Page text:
MHS in Clinical Leadership Summer 2022 (Term 2) Course: Community Engaged Health Improvement
The Master of Health Sciences in Clinical Leadership (MHS-CL) program is offering its popular CLP-217 course for the summer term 2. CLP-217 is offered on a 5-week format, from July 11-August 11. This program course is open to both degree and non-degree seeking learners. Clinicians, healthcare administrators, faculty, staff, and graduate students are welcome to participate as non-degree students. In addition, some Duke employees may be eligible for the Duke Employee Tuition Assistance Program (https://hr.duke.edu/benefits/educational/employee-tuition-assistance).
Summer Term 2 Course Description
CLP-217: Community Engaged Approaches to Health Improvement (5-week format)
Course Directors: Michelle J. Lyn, MBA, MHA, chief, Division of Community Health, Department Family Medicine and Community Health; lead, Community Health Initiatives and Strategy, Population Health Management Office; co-director, Center for Community and Population Health Improvement, Duke Health; and Mina Silberberg, associate professor; vice chief for research and evaluation, Division of Community Health, Department of Family Medicine and Community Health.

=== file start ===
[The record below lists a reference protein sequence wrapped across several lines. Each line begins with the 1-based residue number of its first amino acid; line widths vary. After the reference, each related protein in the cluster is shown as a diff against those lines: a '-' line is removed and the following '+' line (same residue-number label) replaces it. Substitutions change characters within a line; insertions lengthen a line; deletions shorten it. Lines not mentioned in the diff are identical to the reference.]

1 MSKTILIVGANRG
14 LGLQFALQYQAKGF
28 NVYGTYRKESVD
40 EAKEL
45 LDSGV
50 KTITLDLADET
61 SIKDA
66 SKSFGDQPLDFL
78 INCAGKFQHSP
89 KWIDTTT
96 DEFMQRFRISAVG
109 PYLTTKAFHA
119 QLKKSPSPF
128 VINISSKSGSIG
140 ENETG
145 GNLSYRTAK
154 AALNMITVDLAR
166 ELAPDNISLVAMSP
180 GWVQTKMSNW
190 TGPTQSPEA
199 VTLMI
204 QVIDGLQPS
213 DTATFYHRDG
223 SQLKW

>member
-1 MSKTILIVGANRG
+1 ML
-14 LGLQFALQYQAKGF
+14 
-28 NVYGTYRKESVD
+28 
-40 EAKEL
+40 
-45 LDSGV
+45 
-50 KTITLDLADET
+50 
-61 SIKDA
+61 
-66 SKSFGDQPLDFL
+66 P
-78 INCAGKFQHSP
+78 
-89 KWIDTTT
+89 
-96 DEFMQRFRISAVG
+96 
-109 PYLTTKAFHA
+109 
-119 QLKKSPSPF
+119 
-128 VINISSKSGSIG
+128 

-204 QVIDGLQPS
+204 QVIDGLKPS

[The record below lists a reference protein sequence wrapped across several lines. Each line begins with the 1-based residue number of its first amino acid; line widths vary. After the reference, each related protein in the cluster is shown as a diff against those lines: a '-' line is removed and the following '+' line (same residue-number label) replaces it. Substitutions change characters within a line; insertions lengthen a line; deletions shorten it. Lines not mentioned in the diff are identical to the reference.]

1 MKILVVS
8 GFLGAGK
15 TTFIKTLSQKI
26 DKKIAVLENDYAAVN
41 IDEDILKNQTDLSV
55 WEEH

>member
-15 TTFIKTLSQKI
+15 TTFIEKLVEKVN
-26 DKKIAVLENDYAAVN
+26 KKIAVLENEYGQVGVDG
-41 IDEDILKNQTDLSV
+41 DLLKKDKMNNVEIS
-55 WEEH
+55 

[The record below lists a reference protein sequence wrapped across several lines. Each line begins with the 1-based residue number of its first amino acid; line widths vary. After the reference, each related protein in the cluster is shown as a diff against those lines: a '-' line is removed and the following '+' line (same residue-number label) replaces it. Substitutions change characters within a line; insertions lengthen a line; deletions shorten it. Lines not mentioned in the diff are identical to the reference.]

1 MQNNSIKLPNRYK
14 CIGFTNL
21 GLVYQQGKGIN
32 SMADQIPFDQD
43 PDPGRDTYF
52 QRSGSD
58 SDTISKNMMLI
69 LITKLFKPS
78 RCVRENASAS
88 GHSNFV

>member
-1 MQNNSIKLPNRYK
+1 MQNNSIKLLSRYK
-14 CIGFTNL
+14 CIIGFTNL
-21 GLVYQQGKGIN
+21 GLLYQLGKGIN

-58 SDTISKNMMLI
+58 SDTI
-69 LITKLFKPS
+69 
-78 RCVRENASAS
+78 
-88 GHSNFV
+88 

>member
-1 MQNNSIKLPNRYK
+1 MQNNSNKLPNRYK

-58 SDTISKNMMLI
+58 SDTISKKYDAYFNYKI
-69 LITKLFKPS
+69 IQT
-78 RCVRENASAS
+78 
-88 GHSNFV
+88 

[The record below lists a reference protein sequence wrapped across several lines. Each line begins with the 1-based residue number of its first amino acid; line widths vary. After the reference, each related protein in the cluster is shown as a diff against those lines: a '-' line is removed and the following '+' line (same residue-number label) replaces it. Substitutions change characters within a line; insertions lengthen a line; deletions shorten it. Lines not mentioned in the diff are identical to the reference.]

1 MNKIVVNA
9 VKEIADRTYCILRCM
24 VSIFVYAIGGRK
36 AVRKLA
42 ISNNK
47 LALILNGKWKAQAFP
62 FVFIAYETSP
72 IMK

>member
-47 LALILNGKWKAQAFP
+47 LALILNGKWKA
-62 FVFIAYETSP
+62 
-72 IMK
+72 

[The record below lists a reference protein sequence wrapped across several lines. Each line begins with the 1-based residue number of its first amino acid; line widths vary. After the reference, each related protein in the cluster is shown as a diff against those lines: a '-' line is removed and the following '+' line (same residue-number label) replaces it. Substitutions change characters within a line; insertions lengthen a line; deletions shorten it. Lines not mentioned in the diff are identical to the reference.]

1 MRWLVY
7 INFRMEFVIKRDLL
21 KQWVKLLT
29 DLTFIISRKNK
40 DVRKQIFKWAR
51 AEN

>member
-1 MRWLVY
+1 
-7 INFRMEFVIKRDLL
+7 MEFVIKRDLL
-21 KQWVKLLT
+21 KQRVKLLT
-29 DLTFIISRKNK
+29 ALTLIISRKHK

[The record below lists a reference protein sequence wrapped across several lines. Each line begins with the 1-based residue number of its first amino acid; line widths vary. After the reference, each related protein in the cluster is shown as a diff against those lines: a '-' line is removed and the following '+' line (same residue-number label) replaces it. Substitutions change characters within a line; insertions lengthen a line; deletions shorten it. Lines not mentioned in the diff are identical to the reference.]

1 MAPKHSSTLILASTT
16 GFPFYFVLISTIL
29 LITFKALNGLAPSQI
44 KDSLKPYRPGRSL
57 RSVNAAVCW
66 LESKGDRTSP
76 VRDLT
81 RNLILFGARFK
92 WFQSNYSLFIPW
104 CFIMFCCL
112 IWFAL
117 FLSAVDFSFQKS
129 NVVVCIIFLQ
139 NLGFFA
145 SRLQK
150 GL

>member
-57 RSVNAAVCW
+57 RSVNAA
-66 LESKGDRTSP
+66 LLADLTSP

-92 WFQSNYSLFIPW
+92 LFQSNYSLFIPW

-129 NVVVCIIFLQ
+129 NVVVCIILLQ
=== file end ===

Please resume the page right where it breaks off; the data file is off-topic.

This course will provide an introduction to community engagement (CE), particularly community-engaged research (CEnR), as a tool for health improvement. Through course content, learners will gain an appreciation for the value of CE and its challenges. They will gain basic skills in CE and will have an opportunity to strengthen those skills through a hands-on project. Finally, they will be provided with the capacity and resources to continue to assess and develop their practice of engagement. Credit: 3.
By the end of this course, learners will be able to:
- Define community, community engagement (CE), and community-engaged research (CEnR); explain the variety of CEnR approaches, e.g., CBPR, participatory action research, and determine when to use which.
- Explain the benefits and challenges of CE and CEnR; understand practical and ethical issues of CE and CEnR; and understand local CE and CEnR initiatives.
- Identify appropriate community partners.
- Delineate the approaches used to establish and enhance collaboration with community stakeholders; understand socially-created power differentials and how they affect team dynamics; work to share power; evaluate strengths and weaknesses and develop improvement strategies for community engaged practice.
- Collaboratively develop study designs and plans for data collection and analysis that reflect engagement and takes into consideration multiple factors, including rigor and community values and priorities; disseminate analytic results in a way that is meaningful and impactful for partners and that promotes translation of results into action.
- Collaboratively develop interventions that meet community needs, build on community assets, and reflect existing knowledge of population health improvement; design interventions with sustainability in mind, and collaborate to develop sustainability for successful project components.
How to apply
For more information about summer course offerings or to apply, call (919) 681-7007 or e-mail ClinicalLeadership@mc.duke.edu.
The Master of Health Sciences in Clinical Leadership program is offered by the Duke University School of Medicine.